NOAA Marine Debris Program e-Newsletter | January 2024

Cover of the NOAA Marine Debris Program Turning the Tide on Trash newsletter.

A large collection of plastic bottle caps that were collected during a beach cleanup (Photo: NOAA).

In This Issue

United States Marine Debris Emergency Response Guide

New Year, New Goal, Less Waste

2024 Marine Debris Calendar Now Available

How Long Until It's Gone?

Quick Links

Marine Debris Website
Marine Debris Blog
Monitoring Toolbox
In Your Region
ADV InfoHub

Clipboard at the beach.

Monitoring Toolbox

The NOAA Marine Debris Monitoring and Assessment Project has an updated Monitoring Toolbox! Check out the new video tutorials and database visualization tools, along with refreshed guides and field datasheets. The Monitoring Toolbox contains all of the resources you need to get started.

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Website & Blog

New United States Marine Debris Emergency Response Guide

Floats are being utilized to contain random debris from moving further into Barnegat Bay during the removal process.

Marine debris from a home destroyed by Hurricane Sandy is removed from Barnegat Bay (Photo: Federal Emergency Management Agency.)

We are pleased to release the United States Marine Debris Emergency Response Guide! Developed in collaboration with other federal agencies, the Guide aims to improve preparedness for responding to marine debris after hurricanes and other disasters in coastal areas of the United States, including the Great Lakes and territories.

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New Year, New Goals, Less Waste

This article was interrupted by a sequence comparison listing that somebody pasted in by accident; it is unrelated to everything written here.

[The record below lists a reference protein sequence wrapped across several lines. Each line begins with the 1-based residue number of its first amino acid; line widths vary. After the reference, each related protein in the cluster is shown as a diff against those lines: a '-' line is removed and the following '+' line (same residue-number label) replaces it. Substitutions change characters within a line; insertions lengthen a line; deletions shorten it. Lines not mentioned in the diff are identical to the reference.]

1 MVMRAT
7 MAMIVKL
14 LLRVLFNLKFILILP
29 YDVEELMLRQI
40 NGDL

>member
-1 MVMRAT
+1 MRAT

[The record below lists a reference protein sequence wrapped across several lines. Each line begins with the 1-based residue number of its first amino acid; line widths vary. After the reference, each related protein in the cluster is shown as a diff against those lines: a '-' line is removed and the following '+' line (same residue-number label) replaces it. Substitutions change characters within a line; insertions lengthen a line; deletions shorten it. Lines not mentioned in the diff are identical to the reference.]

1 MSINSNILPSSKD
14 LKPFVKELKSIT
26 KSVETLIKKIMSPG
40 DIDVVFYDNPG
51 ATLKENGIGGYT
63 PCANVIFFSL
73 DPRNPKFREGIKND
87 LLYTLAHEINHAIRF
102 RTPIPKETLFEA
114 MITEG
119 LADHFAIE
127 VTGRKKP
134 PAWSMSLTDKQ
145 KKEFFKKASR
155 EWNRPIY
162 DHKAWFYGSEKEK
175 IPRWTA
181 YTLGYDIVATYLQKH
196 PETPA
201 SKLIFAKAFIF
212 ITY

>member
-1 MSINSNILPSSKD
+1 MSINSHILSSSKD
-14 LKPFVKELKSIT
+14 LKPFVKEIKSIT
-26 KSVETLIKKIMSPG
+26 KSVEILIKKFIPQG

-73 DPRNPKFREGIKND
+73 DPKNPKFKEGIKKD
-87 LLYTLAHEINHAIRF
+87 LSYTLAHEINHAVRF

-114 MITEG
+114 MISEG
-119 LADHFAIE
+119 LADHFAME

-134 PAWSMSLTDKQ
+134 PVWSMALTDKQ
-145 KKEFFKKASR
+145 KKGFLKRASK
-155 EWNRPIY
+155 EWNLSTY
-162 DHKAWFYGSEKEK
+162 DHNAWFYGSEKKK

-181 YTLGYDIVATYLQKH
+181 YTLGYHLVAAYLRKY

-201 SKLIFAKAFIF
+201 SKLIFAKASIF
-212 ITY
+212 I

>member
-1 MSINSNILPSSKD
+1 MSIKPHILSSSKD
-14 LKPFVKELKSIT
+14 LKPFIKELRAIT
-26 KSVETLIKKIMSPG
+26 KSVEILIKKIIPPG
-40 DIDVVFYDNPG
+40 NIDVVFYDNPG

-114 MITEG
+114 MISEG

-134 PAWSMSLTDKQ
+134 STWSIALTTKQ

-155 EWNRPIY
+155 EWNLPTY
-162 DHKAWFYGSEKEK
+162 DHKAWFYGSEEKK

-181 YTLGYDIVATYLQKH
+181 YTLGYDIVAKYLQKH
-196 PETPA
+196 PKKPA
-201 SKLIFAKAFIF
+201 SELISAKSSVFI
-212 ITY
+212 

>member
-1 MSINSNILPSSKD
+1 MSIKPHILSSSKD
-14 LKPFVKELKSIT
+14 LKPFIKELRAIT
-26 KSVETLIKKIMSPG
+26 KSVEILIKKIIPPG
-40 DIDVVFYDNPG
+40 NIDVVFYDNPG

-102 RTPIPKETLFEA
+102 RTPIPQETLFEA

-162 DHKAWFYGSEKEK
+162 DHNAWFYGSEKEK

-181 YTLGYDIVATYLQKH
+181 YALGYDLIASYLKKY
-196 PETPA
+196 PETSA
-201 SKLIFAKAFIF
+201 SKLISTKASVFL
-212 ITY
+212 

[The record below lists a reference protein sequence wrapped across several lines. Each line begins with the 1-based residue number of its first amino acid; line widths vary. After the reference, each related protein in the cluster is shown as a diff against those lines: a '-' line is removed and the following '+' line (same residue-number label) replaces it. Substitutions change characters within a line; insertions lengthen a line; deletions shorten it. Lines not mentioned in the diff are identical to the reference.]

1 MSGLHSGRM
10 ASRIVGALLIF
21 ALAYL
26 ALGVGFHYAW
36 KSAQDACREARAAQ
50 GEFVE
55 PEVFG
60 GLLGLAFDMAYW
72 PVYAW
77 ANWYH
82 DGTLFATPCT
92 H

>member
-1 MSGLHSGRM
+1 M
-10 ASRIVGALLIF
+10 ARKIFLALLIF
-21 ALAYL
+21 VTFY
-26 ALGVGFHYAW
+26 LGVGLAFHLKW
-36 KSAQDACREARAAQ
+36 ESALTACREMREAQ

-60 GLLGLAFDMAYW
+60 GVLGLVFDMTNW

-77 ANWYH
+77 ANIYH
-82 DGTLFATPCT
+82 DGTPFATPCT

Sustainable alternatives for bathroom products and a variety of foods bought in bulk arranged on a tray.

Sustainable household alternatives to decrease marine debris (Photo: Sylvie Michel via Unsplash).

Tips to decrease your waste in 2024! The EPA estimates that on average, Americans generate 4.40 pounds of waste per person per day. That’s a lot of trash, but the good news is that because we are the problem, we can be the solution too! We’ve outlined some simple tips to start off the new year with new goals and less waste.

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The 2024 Marine Debris Calendar Now Available!

Cover of the 2024 Marine Debris Calendar.

Cover of the 2024 Marine Debris Calendar with Artwork by Magdalene F. (Grade 8, Florida), winner of the Annual NOAA Marine Debris Program Art Contest.

Happy New Year! The 2024 Marine Debris Calendar is now available for download. Our annual art contest aims to get students thinking about how marine debris impacts our ocean and Great Lakes, and what they can do to help. This year’s calendar features artwork from 13 students in kindergarten through eighth grade from 10 states, all winners of the “Keep the Sea Free of Debris” art contest.

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The Mystery of How Long Until It’s Gone

Microplastics on the beach.

Plastics can fragment into small pieces, like the microplastics on this beach, and may never fully go away (Photo: NOAA).

Huge amounts of marine debris enter the ocean and Great Lakes every year, from large abandoned and derelict vessels and fishing gear, to plastic bottles, food wrappers, and other trash, and even tiny pieces of plastic that you can’t see with the human eye! But once our trash is in the ocean, what happens to it? How long does it last, and can we ever say that it’s gone?

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